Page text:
Friday Noir: ‘Mystery Street’ is a bit of good old school CSI

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Mystery Street

Directed by John Sturges

Screenplay by Richard Brooks and Sydney Boehm

USA, 1950

If one comes across a review or snippet of commentary regarding John Sturges’ Mystery Street, one aspect about the film which people argue stands out is how it works as a police procedural which makes it, in a fashion, a precursor to so many of today’s massively popular television dramas, such the various CSI series. Truth be told, the comparisons are not far off. Closer inspection should, however, unearth much more of the film’s character-driven rewards than its mere commonalities  with today’s popular wave of shows.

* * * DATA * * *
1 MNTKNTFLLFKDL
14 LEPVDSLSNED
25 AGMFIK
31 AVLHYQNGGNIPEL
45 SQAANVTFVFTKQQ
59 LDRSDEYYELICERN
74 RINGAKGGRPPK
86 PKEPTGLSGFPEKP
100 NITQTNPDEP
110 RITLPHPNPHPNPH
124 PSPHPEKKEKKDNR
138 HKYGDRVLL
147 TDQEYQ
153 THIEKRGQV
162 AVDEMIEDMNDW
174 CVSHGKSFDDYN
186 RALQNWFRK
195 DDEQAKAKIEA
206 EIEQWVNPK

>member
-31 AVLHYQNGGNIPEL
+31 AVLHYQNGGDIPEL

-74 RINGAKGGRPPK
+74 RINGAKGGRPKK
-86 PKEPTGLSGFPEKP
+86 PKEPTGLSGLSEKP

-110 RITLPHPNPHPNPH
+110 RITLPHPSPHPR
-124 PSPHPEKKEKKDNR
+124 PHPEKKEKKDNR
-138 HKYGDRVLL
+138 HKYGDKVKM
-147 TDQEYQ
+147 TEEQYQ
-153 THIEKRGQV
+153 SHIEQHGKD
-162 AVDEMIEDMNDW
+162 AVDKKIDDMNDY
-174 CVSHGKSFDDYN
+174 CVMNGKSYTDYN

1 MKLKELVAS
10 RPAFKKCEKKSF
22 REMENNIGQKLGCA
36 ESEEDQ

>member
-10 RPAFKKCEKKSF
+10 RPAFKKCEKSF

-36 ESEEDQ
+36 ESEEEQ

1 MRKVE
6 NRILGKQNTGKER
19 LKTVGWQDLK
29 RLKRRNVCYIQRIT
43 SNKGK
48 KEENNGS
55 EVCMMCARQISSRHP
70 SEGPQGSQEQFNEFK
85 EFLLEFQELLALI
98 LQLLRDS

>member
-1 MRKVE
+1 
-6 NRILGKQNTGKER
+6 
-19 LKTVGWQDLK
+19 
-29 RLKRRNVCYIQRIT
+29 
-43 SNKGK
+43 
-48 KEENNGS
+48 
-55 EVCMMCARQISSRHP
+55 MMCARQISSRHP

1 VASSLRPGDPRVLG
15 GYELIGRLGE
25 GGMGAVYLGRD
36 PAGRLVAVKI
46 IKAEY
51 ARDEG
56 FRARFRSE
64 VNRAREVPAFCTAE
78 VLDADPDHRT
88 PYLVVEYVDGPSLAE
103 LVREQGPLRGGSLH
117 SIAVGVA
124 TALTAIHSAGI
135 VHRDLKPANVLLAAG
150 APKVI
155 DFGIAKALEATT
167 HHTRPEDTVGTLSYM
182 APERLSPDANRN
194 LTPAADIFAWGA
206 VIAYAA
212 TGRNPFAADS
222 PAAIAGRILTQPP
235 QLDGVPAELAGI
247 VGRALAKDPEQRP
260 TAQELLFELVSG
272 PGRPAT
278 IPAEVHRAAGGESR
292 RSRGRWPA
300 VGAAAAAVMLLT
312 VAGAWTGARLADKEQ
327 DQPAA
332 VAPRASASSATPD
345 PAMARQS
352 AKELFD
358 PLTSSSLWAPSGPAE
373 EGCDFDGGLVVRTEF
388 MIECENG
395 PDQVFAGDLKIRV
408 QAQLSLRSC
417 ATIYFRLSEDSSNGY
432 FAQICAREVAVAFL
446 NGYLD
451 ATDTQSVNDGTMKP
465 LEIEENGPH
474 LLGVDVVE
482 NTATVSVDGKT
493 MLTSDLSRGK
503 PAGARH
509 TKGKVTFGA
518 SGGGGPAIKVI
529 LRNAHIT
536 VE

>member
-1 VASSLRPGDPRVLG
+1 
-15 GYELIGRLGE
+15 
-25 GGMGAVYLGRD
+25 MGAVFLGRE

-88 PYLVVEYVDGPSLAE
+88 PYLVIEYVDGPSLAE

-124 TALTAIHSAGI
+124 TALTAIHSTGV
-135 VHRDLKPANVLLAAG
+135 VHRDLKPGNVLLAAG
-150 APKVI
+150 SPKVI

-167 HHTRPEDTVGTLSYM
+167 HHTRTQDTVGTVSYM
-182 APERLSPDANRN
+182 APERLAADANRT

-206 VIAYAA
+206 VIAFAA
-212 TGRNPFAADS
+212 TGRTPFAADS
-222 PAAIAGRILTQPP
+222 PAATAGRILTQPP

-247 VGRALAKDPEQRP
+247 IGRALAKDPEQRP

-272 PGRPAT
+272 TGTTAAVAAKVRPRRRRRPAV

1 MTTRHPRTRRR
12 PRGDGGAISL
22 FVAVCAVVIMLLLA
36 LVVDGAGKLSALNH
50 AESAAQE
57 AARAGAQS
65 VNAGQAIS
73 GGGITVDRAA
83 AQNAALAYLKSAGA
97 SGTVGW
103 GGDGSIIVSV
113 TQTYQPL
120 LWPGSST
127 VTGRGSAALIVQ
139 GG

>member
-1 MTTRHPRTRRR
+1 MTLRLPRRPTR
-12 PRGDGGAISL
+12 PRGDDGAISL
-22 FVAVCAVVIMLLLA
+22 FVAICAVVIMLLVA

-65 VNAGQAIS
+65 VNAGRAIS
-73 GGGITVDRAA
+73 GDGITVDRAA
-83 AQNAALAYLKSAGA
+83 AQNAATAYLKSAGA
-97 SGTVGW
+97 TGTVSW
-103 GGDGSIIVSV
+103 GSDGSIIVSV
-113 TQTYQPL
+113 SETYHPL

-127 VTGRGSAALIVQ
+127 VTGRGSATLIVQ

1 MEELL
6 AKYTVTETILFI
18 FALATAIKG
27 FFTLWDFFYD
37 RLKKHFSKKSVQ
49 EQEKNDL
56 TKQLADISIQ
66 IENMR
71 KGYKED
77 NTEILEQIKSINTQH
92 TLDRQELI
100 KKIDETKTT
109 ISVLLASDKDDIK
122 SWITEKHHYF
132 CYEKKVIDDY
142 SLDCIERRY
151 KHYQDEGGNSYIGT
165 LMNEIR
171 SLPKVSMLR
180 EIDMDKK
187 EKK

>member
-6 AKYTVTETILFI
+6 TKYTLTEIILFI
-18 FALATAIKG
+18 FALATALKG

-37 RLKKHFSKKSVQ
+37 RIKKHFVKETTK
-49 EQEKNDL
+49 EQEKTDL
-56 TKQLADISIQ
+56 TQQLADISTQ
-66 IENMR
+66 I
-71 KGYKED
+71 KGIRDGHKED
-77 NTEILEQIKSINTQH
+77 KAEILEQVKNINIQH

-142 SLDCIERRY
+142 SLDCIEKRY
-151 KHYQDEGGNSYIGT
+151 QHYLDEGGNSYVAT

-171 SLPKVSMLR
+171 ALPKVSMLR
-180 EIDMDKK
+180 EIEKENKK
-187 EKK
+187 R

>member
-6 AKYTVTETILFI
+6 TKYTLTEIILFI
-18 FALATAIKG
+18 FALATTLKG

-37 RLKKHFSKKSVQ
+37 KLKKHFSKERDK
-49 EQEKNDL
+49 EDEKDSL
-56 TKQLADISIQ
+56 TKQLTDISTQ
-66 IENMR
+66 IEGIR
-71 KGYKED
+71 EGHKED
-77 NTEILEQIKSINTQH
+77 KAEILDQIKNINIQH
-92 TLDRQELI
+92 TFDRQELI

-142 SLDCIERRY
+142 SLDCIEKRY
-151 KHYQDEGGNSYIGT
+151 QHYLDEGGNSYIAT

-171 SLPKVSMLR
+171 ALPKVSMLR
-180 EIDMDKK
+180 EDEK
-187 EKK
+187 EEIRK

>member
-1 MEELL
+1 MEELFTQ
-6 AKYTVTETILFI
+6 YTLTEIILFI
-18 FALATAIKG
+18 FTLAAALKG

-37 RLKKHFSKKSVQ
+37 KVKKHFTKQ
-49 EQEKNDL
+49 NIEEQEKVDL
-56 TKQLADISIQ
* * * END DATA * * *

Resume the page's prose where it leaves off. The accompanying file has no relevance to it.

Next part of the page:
Reportedly the first ever film to be set in Boston (it is mentioned by a critic in the brief featurette on the DVD), the story opens with very peculiar setup, demonstrating no real need to rush into the thick of things for a good ten minutes. For this initial portion of the picture, the viewer follows one Vivian (Jan Sterling) a young woman who works as a B-girl, for whom money seems to be something of a problem. A hopeful meeting with her beaux during he would have given her some cash fails to materialize and, in an attempt to get back at him, she seduces a drunk chap, Henry Shanway (Marshall Thompson) and steals her car. Along the way to meeting him, she is murdered, by gunfire, by an figure unknown to the audience. Local lieutenant Peter Morales (Ricardo Montalban) is called upon at first to investigate a ‘missing person’ case, although the real nature of the drama quickly reveals itself. Only with the help of Harvard medical expert Dr. McAdoo (Bruce Bennett) will he be able to catch the killer and reassure Mrs. Shanway (Sally Forrest) who frets over the constant accusations surrounding her husband.